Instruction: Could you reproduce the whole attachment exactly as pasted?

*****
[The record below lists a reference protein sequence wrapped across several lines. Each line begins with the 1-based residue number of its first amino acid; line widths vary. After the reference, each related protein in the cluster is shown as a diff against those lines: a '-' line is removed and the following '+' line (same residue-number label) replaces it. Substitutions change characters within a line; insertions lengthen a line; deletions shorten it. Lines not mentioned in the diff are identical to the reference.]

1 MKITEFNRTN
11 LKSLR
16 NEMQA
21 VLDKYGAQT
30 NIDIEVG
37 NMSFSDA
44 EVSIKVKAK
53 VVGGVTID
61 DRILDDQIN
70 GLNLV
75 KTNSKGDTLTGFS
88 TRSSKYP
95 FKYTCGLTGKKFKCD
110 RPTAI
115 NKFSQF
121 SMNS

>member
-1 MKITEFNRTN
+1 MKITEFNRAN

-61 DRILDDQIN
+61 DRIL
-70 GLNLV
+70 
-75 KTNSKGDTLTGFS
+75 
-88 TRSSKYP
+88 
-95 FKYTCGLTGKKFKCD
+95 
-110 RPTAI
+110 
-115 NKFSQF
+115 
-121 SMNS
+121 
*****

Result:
[The record below lists a reference protein sequence wrapped across several lines. Each line begins with the 1-based residue number of its first amino acid; line widths vary. After the reference, each related protein in the cluster is shown as a diff against those lines: a '-' line is removed and the following '+' line (same residue-number label) replaces it. Substitutions change characters within a line; insertions lengthen a line; deletions shorten it. Lines not mentioned in the diff are identical to the reference.]

1 MKITEFNRTN
11 LKSLR
16 NEMQA
21 VLDKYGAQT
30 NIDIEVG
37 NMSFSDA
44 EVSIKVKAK
53 VVGGVTID
61 DRILDDQIN
70 GLNLV
75 KTNSKGDTLTGFS
88 TRSSKYP
95 FKYTCGLTGKKFKCD
110 RPTAI
115 NKFSQF
121 SMNS

>member
-1 MKITEFNRTN
+1 MKITEFNRAN

-61 DRILDDQIN
+61 DRIL
-70 GLNLV
+70 
-75 KTNSKGDTLTGFS
+75 
-88 TRSSKYP
+88 
-95 FKYTCGLTGKKFKCD
+95 
-110 RPTAI
+110 
-115 NKFSQF
+115 
-121 SMNS
+121 